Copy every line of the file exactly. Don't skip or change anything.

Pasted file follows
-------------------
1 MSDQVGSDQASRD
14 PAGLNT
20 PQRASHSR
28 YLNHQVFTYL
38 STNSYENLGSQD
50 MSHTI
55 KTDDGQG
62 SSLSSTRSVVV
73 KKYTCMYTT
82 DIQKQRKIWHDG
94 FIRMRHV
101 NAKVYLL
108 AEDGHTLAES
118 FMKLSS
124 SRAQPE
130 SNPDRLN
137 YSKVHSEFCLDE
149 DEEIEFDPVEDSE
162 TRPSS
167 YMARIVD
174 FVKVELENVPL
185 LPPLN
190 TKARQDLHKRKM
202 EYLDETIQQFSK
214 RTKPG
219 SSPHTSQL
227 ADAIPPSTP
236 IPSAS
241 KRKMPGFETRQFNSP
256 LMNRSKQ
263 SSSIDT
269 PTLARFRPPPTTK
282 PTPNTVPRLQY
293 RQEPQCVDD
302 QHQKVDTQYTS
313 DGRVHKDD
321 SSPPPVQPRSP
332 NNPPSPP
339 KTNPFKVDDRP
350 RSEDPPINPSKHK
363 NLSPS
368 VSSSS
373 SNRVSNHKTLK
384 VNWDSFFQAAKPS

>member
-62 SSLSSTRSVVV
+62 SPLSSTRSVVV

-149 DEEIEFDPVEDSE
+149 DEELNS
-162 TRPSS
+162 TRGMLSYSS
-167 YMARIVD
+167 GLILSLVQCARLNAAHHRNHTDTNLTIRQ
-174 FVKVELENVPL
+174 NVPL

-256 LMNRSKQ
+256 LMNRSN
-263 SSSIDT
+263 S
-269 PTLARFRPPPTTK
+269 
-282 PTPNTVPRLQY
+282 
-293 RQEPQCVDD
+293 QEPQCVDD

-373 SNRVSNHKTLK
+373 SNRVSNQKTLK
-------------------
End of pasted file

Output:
1 MSDQVGSDQASRD
14 PAGLNT
20 PQRASHSR
28 YLNHQVFTYL
38 STNSYENLGSQD
50 MSHTI
55 KTDDGQG
62 SSLSSTRSVVV
73 KKYTCMYTT
82 DIQKQRKIWHDG
94 FIRMRHV
101 NAKVYLL
108 AEDGHTLAES
118 FMKLSS
124 SRAQPE
130 SNPDRLN
137 YSKVHSEFCLDE
149 DEEIEFDPVEDSE
162 TRPSS
167 YMARIVD
174 FVKVELENVPL
185 LPPLN
190 TKARQDLHKRKM
202 EYLDETIQQFSK
214 RTKPG
219 SSPHTSQL
227 ADAIPPSTP
236 IPSAS
241 KRKMPGFETRQFNSP
256 LMNRSKQ
263 SSSIDT
269 PTLARFRPPPTTK
282 PTPNTVPRLQY
293 RQEPQCVDD
302 QHQKVDTQYTS
313 DGRVHKDD
321 SSPPPVQPRSP
332 NNPPSPP
339 KTNPFKVDDRP
350 RSEDPPINPSKHK
363 NLSPS
368 VSSSS
373 SNRVSNHKTLK
384 VNWDSFFQAAKPS

>member
-62 SSLSSTRSVVV
+62 SPLSSTRSVVV

-149 DEEIEFDPVEDSE
+149 DEELNS
-162 TRPSS
+162 TRGMLSYSS
-167 YMARIVD
+167 GLILSLVQCARLNAAHHRNHTDTNLTIRQ
-174 FVKVELENVPL
+174 NVPL

-256 LMNRSKQ
+256 LMNRSN
-263 SSSIDT
+263 S
-269 PTLARFRPPPTTK
+269 
-282 PTPNTVPRLQY
+282 
-293 RQEPQCVDD
+293 QEPQCVDD

-373 SNRVSNHKTLK
+373 SNRVSNQKTLK